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Gout incidence is intertwined with serum urate, but only up to a point

 

Key clinical point: After 15 years of serum uric acid at 10 mg/dL or more, about half of people develop gout, likely leaving additional factors that contribute to its pathogenesis.

Major finding: The incidence of gout rose to about 1% after 15 years in patients with a serum uric acid (sUA) level of less than 6 mg/dL to almost 49% in those with 10 mg/dL or higher.

Data source: An analysis of 18,889 participants in four longitudinal observational cohort studies for whom baseline serum uric acid levels were available.

Disclosures: The Health Research Council of New Zealand supported the research. Dr. Dalbeth reported receiving consulting fees, grants, or speaking fees from Takeda, Horizon, Menarini, AstraZeneca, Ardea Biosciences, Pfizer, and Cymabay, but none are related to this study. Two other authors also had several financial disclosures, but none of the others did.


 

AT ACR 2017

 

– The incidence of gout is strongly linked to patients’ concentration of serum uric acid over time, but even so, less than half of patients with levels of 10 mg/dL or above develop the condition by 15 years, according to the largest individual person-level analysis to examine the relationship.

The incidence of gout rose from about 1% after 15 years in patients with a serum uric acid (sUA) level of less than 6 mg/dL to almost 49% in those with 10 mg/dL or higher in the study, which implies “a long period of hyperuricemia preceding the onset of clinical gout” and also “supports a role for additional factors in the pathogenesis of gout,” Nicola Dalbeth, MD, said in her presentation of the results at the annual meeting of the American College of Rheumatology.

A uric acid test tube. jarun011/Thinkstock
The cumulative incidence of gout in the study across 15 years of follow-up at 1-mg/dL intervals of sUA from less than 6 mg/dL to 10 mg/dL or more provides “estimates to guide discussion with hyperuricemic individuals about their risk of developing gout over time,” according to Dr. Dalbeth of the University of Auckland (New Zealand), and her colleagues.

Dr. Dalbeth and her associates found four studies in a search of PubMed and the Database of Genotype and Phenotype from Jan. 1, 1980, to June 11, 2016, that met the inclusion criteria of containing publicly available participant level data, recorded incident gout (via classification criteria, doctor’s diagnosis, or self report of disease), and had a minimum of 3 years of follow-up. The four studies were the Atherosclerosis Risk in Communities study, the Coronary Artery Risk Development in Young Adults study, the original cohort of the Framingham Heart Study, and the offspring cohort of the Framingham Heart Study, comprising 18,889 individuals who were gout free at the beginning of follow-up, which lasted a mean of 11.2 years.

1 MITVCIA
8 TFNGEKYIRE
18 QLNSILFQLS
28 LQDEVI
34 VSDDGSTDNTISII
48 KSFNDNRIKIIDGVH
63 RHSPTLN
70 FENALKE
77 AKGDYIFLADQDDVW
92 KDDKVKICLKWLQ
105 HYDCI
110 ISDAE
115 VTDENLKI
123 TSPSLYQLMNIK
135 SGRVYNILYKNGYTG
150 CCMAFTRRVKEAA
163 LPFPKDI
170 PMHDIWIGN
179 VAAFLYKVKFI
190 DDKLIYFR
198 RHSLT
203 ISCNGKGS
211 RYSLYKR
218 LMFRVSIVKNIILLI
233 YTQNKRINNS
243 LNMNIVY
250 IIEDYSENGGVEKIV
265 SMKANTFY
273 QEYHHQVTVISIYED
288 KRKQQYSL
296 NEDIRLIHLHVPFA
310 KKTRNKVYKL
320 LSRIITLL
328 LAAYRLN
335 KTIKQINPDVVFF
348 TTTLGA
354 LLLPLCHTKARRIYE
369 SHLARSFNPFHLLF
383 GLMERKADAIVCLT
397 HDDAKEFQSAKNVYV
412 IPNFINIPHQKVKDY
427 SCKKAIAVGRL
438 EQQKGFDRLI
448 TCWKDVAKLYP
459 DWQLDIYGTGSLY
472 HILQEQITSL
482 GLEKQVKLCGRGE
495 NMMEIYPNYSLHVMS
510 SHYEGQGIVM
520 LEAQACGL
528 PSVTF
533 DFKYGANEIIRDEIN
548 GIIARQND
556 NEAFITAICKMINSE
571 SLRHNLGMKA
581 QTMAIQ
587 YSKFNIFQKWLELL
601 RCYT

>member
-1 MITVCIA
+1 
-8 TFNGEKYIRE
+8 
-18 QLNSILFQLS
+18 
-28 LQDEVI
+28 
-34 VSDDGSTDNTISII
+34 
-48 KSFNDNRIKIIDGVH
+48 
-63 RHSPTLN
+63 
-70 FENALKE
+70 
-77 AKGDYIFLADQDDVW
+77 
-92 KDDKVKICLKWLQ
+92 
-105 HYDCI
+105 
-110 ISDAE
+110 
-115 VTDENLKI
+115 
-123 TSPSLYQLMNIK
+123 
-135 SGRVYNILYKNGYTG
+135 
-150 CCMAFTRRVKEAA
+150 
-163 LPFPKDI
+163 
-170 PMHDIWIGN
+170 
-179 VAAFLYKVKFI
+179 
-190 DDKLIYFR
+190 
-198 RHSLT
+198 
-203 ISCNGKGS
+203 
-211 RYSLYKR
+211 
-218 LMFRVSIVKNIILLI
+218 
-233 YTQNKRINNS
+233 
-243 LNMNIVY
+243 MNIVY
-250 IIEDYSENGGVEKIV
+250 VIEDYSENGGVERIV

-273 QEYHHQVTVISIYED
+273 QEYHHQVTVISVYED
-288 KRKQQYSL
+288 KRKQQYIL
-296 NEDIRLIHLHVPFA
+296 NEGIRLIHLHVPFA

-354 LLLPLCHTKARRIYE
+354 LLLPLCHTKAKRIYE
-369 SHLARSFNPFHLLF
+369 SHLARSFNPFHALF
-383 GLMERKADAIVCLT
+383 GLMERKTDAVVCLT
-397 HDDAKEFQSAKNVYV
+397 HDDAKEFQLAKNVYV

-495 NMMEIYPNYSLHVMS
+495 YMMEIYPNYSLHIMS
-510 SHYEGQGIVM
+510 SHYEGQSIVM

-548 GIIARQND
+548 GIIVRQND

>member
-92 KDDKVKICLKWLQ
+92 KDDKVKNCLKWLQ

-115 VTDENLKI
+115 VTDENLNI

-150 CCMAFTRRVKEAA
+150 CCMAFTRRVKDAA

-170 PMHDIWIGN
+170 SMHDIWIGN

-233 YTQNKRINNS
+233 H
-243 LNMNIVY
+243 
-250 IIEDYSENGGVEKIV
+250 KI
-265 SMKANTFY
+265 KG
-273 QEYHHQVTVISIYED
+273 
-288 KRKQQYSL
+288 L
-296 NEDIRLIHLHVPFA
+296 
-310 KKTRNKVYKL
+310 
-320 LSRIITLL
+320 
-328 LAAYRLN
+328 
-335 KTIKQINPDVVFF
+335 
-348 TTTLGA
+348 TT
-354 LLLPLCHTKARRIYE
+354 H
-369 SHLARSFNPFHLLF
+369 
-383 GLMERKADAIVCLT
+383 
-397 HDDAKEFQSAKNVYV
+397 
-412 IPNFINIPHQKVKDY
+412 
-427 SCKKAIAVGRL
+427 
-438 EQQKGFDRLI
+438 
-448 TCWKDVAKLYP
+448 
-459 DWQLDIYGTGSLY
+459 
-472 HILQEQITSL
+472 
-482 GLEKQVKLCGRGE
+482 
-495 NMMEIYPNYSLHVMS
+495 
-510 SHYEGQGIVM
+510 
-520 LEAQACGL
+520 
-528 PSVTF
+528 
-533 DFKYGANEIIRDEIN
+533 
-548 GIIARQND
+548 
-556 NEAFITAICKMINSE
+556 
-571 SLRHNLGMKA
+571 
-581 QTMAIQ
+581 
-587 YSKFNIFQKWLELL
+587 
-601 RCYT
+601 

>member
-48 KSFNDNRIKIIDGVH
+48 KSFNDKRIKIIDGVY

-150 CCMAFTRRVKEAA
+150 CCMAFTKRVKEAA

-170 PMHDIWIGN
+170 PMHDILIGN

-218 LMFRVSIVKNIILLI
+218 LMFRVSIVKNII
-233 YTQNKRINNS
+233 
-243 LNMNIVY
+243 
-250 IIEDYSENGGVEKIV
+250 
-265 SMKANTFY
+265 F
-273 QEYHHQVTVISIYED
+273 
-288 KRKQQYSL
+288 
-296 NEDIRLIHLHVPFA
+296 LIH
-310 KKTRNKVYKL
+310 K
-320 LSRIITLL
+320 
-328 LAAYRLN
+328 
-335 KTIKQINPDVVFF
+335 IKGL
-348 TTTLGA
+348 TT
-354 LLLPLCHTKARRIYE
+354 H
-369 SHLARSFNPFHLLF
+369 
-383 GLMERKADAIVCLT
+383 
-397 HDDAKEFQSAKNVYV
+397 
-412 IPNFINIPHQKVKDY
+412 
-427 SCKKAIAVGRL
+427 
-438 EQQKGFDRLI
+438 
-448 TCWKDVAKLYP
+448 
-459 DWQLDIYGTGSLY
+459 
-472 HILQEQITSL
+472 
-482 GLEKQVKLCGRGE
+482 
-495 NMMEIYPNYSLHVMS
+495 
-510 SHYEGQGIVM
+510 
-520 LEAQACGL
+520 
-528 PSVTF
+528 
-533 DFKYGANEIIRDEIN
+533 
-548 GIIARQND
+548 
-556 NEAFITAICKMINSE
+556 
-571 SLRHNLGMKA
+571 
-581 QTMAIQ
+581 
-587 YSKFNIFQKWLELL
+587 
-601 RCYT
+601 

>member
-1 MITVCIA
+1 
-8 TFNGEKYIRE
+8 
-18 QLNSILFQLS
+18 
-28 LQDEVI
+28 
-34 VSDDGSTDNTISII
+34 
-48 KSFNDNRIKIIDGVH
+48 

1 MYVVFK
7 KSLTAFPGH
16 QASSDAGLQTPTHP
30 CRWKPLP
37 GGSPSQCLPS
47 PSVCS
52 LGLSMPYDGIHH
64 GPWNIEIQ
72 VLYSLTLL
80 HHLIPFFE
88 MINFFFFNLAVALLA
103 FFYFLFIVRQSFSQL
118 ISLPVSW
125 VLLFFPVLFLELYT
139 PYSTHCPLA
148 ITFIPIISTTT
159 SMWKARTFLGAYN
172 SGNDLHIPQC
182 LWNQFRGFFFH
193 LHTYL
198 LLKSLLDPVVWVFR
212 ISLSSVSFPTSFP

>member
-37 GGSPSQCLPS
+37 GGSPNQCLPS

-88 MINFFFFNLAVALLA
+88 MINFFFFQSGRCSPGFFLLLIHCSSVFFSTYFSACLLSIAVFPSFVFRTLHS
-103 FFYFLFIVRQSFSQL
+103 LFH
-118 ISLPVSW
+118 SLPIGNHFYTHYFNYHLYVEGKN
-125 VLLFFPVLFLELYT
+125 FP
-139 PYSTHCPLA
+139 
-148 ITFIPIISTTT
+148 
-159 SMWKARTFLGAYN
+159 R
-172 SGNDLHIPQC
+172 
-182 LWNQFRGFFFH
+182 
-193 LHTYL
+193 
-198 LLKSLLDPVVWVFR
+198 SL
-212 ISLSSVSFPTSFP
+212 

In all studies combined, the incidence of gout at an sUA level of less than 6 mg/dL steadily increased from 0.21% at 3 years of follow-up to 1.12% at 15 years. In contrast, sUA at 10 mg/dL or higher led to gout in 10.00% at 3 years and in 48.57% at 15 years.

The same general pattern held for the incidence of gout in both men and women, although men had a higher incidence across nearly all sUA concentration ranges.

Female sex provided a 30% reduced risk of gout, and European ethnicity nearly halved the risk for gout, compared with non-Europeans, The risk for gout rose across decades of age, starting at 40-49 years, and also increased significantly for each 1-mg/dL interval of sUA starting at 6 mg/dL.

The study’s conclusions are limited by the use of variable definitions of gout and how it was ascertained. In addition, the study did not analyze other endpoints that are associated with hyperuricemia and may be relevant to discuss in counseling people with elevated sUA levels, such as hypertension, chronic kidney disease, and cardiovascular disease, Dr. Dalbeth said.

Audience member Daniel H. Solomon, MD, of Brigham and Women’s Hospital, Boston, said after the presentation that it is possible that age might not be independent of sUA level because it’s unknown when patients first had hyperuricemia, and so it could just serve as a marker of the duration of the effect of hyperuricemia. “You showed us that the longer you wait for people who have higher [sUA] levels, the more likely you are to observe gout. So it’s probably some mixture of duration [of hyperuricemia] and age,” he said.

Dr. Dalbeth agreed, saying that it could also help to explain why the incidence of gout is lower at younger ages in women but then subsequently becomes higher.

The Health Research Council of New Zealand supported the research. Dr. Dalbeth reported receiving consulting fees, grants, or speaking fees from Takeda, Horizon, Menarini, AstraZeneca, Ardea Biosciences, Pfizer, and Cymabay, but none are related to this study. Two other authors also had several financial disclosures, but none of the others did.
 
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